Stock options are an often-used employee incentive in the tech
sector. The options grant employees the right to buy shares
of the company at a predetermined price, allowing them to
participate in its future growth. There is no obligation for
employees to exercise their options. The options will often
vest over a period of time, rewarding employees for their
Stock options are a great compensation tool for a few
No cash outflow. For a start-up company, cash burn-rate
is a key item to manage. By granting stock options, you can
compensate your employees more without draining the bank
Motivates employees. You often hear the reason for this
in Westjet ads as "Because owners care." The goal
is to align an employee's interests with the company's.
The employee will be motivated to make the company more
profitable, as they will be better off financially as
Talent attraction. Tech companies that offer perks such
as stock options will be more attractive to talent.
Retention. Stock options plans encourage employees to
think long-term about the company, increasing retention.
Potential for cash inflow. Employees exercising their
stock options will actually be contributing cash to the company.
When employees exercise their options, they become shareholders.
They then have certain rights, depending on the type of
shares issued and the company bylaws.
This can include voting and attendance at annual general meetings,
receiving audited financial statements, and entitlement to
dividends. While you may trust your employees to not cause
shareholder disputes, what happens if they leave the company?
What happens if they sell their shares? A shareholders
agreement can be a very useful document to manage these types of
situations. Keep in mind that you are not just giving up a
percentage of the pie, you're giving up a portion of control
Determining the exercise price for the options can be tricky.
If the price is too high, employees won't be motivated as
they might see it as unattainable. If the price is too low,
the stock option's incentive power is reduced as the reward is
all but guaranteed. There are also tax rules that encourage
granting options with an exercise price that is at least equal to
the fair market value of the company's stock at the time of
issuance. If you're raising financing by issuing shares,
you might have a good idea of the company's value.
Otherwise, how do you really know how much the company is
worth in order to decide an appropriate option price?
Stock options also come with a fair amount of administrative
work. The stock option plan and agreements need to be created
and approved. Options granted, vested, exercised, cancelled and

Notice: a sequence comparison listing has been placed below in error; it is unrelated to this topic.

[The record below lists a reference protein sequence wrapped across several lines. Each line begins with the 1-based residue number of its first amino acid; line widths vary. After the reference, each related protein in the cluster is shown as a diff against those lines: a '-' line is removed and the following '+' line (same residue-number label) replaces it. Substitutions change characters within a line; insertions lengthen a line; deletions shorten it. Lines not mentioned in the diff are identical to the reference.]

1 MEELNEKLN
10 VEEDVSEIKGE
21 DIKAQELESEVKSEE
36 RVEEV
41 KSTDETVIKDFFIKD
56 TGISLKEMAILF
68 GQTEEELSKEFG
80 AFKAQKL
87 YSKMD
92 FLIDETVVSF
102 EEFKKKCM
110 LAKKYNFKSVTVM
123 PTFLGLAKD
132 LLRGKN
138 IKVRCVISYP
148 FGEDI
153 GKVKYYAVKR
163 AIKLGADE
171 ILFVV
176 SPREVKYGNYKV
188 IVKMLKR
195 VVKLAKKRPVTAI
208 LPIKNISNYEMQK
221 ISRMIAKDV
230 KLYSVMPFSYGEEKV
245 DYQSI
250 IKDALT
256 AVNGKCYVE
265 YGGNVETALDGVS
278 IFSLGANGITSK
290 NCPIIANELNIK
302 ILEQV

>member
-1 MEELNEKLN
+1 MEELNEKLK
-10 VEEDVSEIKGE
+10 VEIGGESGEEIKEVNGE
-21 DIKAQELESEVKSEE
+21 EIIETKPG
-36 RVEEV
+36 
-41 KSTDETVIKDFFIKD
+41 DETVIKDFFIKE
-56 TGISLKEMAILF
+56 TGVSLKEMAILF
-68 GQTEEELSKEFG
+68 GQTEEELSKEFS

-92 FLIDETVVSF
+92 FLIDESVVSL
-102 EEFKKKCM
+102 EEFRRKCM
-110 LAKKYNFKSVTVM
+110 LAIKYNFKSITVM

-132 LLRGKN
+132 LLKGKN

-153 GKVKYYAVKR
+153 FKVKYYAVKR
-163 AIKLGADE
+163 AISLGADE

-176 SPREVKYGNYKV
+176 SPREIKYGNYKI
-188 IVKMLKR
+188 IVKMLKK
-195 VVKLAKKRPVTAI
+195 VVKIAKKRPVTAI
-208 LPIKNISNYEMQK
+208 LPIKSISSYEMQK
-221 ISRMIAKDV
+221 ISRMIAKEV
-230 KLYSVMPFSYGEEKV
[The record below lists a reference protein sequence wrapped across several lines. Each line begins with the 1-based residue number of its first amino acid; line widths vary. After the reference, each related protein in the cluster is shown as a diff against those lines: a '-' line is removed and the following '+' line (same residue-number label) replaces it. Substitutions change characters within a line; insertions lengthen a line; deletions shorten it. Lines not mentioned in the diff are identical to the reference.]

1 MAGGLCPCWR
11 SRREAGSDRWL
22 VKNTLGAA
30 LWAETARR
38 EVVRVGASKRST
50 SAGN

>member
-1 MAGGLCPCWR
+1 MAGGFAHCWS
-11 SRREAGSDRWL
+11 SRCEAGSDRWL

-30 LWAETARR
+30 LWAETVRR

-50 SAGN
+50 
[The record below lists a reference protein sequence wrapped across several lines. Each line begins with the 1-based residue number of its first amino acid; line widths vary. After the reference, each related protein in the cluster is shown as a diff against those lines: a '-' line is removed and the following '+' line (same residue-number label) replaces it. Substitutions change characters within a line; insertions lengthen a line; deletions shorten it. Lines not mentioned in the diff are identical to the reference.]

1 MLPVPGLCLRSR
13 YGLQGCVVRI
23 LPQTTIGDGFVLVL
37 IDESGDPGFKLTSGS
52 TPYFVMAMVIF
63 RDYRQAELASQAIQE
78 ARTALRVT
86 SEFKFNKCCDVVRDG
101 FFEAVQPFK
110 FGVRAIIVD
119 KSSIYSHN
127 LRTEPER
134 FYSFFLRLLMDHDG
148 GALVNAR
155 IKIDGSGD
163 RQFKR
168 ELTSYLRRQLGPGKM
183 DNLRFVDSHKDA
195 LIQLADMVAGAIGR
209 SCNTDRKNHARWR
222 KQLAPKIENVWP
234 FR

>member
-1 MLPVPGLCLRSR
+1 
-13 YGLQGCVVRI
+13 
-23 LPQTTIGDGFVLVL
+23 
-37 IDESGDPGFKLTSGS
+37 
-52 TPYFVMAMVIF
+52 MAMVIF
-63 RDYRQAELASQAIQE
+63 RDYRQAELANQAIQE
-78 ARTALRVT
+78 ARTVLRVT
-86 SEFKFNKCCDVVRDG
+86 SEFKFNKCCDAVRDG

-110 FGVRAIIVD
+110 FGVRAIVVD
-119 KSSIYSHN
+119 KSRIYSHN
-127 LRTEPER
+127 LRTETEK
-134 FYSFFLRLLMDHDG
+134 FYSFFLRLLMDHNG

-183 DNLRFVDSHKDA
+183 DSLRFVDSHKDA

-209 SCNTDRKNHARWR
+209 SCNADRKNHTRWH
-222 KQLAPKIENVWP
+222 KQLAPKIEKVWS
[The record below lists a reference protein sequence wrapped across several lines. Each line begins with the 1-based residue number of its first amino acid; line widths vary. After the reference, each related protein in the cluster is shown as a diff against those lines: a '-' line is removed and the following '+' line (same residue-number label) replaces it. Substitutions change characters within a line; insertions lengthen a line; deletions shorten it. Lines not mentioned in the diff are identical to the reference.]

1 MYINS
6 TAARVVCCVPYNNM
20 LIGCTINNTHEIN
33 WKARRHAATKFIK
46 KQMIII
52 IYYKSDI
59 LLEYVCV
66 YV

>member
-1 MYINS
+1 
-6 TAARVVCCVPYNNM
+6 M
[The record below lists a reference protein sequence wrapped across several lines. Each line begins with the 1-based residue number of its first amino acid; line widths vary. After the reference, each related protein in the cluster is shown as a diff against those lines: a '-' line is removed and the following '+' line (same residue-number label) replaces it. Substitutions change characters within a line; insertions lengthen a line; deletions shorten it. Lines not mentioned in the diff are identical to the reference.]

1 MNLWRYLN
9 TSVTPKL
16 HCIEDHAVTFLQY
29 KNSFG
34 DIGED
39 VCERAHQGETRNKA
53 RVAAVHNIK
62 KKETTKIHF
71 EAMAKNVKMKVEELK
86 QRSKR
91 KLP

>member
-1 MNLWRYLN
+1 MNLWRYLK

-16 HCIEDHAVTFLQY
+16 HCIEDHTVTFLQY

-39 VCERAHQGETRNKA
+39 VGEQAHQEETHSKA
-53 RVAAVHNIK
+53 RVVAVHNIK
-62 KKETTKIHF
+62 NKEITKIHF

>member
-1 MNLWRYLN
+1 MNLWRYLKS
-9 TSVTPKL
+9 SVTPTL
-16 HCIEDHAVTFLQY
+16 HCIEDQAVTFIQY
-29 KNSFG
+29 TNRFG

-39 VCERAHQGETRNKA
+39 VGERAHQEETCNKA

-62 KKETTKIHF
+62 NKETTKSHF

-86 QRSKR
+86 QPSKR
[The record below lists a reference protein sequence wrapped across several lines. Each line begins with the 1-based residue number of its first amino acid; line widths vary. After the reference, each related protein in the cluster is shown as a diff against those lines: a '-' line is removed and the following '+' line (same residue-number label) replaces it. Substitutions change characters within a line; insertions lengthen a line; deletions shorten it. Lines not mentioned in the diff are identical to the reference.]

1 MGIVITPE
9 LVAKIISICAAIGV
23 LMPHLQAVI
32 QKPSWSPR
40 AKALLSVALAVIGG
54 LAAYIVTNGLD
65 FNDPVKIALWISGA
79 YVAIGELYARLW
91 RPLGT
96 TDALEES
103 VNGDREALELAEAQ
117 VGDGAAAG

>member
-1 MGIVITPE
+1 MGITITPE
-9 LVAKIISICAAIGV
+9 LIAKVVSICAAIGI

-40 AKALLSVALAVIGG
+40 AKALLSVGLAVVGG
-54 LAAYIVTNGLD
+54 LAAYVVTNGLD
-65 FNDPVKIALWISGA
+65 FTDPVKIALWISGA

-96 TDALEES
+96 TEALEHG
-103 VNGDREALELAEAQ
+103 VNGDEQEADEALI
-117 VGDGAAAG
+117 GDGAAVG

expired all need to be tracked as well.
One thing that is often overlooked by employees receiving the
options is in order to realize any benefits of the options, they
have to pay the exercise price to receive the shares. When
the shares are not easily resalable, this can tie up their cash.
As such, employees are not as inclined to exercise options
unless they can see a potential payout via an IPO or private
So how does all this affect tax and financial statements at the
end of the day? The company's taxes are unaffected.
It gets no deduction for stock options granted, vested or
The employee gets taxed on the options, but in a somewhat
favourable manner. There is no taxable benefit when the
options are granted or vested. When the options are
exercised, there is no immediate tax to pay if the company is a
Canadian-controlled private corporation. The tax gets
deferred until the employee sells the shares. Generally speaking,
when shares purchased using stock options are sold, the employee
gets a deduction of half of the taxable benefit on the option (fair
value when exercised less exercise price), as long as:
a) the exercise price was equal to or greater than the fair
value of the stock when the option was granted, or
b) the employee holds the shares for at least two years if the
company is a Canadian-controlled private corporation.
For financial statement purposes, options that vest in the year
are reported as an expense. The value of the options is
estimated using mathematical models, such as Black-Scholes.
Financial statements must also disclose various details on
the stock options issued and outstanding.
The content of this article is intended to provide a general
guide to the subject matter. Specialist advice should be sought
about your specific circumstances.
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